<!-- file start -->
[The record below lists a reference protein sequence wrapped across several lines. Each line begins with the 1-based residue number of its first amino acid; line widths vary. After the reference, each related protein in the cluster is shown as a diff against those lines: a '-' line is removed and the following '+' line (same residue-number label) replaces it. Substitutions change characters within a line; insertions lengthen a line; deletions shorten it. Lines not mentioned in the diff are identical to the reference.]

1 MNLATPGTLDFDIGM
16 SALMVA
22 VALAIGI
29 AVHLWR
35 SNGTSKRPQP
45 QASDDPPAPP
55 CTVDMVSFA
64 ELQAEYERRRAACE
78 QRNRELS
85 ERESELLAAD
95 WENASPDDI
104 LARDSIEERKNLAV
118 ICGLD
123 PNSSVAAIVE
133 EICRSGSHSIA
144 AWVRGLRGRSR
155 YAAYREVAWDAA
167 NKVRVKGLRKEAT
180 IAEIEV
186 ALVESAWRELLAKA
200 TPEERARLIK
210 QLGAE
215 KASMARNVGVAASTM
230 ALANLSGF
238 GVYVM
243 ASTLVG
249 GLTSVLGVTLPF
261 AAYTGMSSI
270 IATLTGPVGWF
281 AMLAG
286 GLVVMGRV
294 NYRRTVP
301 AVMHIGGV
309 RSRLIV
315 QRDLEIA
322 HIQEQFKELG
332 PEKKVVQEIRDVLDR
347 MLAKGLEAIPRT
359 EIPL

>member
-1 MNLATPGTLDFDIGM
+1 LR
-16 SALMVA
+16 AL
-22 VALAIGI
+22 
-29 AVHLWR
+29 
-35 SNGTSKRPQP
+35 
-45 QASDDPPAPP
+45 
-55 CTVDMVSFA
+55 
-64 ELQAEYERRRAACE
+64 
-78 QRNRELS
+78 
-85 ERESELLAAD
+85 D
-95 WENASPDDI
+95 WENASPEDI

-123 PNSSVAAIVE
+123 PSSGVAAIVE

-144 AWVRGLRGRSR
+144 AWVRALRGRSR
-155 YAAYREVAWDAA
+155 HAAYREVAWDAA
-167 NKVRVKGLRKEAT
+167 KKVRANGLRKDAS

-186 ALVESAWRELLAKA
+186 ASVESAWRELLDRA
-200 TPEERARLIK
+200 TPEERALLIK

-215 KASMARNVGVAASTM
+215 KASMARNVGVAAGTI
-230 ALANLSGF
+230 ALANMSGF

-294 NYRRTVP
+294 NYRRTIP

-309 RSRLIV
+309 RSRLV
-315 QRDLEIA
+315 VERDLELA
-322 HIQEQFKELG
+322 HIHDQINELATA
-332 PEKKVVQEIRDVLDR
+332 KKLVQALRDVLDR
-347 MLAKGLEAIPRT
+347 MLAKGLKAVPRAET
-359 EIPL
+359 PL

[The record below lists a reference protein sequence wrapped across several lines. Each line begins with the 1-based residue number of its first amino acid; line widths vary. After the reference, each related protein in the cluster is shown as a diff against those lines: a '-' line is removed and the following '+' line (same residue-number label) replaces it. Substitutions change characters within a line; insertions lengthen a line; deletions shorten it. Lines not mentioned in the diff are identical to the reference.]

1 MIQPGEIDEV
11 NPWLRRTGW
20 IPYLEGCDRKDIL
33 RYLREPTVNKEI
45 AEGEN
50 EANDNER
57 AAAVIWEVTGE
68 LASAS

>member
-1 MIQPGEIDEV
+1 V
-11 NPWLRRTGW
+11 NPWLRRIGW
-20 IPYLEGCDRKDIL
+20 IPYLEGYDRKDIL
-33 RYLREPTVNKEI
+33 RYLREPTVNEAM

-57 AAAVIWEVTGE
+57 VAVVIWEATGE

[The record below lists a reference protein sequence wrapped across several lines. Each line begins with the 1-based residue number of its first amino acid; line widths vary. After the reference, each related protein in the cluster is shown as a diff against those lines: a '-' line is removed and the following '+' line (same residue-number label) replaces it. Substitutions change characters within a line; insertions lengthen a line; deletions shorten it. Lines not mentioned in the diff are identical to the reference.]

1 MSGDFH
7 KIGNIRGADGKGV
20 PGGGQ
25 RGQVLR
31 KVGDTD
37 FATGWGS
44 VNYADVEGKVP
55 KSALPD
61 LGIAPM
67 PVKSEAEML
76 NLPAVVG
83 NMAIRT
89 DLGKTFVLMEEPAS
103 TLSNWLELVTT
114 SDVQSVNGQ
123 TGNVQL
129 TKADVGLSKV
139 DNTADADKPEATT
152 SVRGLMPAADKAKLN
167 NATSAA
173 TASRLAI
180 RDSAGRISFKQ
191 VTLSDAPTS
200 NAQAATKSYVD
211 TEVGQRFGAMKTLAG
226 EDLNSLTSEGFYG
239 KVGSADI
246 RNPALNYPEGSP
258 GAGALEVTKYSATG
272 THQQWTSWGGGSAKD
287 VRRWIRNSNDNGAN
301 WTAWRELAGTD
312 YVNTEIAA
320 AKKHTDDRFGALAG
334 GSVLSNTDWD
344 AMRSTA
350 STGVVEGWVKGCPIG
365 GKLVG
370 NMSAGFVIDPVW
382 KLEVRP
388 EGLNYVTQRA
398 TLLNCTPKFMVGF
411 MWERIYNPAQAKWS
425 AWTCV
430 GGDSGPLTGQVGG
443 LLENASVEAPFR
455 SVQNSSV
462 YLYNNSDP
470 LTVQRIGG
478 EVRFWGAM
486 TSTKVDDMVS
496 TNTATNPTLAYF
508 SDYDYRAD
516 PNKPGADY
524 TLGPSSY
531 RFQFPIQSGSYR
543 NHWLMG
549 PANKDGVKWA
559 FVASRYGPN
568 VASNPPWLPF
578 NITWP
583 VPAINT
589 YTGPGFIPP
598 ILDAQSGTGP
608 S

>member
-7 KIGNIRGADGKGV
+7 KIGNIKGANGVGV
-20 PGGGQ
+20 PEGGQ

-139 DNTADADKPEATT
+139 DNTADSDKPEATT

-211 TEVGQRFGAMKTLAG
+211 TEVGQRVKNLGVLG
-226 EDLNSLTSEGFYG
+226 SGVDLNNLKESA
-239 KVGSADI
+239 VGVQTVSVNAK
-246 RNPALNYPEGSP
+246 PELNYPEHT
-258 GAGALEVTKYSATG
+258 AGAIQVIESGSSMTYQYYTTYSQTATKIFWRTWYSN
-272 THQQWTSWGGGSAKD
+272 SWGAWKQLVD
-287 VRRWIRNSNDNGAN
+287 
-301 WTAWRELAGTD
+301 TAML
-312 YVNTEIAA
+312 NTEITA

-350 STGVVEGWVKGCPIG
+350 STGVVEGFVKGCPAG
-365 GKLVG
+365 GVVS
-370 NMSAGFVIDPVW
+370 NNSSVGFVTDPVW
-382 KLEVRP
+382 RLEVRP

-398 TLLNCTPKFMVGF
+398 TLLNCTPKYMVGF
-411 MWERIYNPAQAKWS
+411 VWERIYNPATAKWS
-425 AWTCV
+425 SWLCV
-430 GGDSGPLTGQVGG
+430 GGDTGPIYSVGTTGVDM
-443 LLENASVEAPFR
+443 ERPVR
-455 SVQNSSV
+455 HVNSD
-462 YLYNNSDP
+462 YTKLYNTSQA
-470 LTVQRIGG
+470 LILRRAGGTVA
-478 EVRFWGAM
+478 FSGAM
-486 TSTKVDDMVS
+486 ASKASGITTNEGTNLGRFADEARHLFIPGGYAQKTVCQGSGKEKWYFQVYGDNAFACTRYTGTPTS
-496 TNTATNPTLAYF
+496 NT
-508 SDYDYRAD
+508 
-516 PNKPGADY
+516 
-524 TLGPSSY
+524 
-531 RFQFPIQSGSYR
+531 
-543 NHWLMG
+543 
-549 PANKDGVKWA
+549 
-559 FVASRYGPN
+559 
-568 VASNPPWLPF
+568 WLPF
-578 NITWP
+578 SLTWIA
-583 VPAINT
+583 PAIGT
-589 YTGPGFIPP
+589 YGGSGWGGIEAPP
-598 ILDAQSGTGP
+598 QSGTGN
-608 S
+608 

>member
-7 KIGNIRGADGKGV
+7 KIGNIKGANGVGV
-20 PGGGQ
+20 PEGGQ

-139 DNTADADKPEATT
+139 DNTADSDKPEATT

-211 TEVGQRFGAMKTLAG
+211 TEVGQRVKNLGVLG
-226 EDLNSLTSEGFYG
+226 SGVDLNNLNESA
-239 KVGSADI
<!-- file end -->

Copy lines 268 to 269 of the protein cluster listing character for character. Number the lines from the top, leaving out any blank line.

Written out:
-211 TEVGQRFGAMKTLAG
+211 TEVGQRVKNLGVLG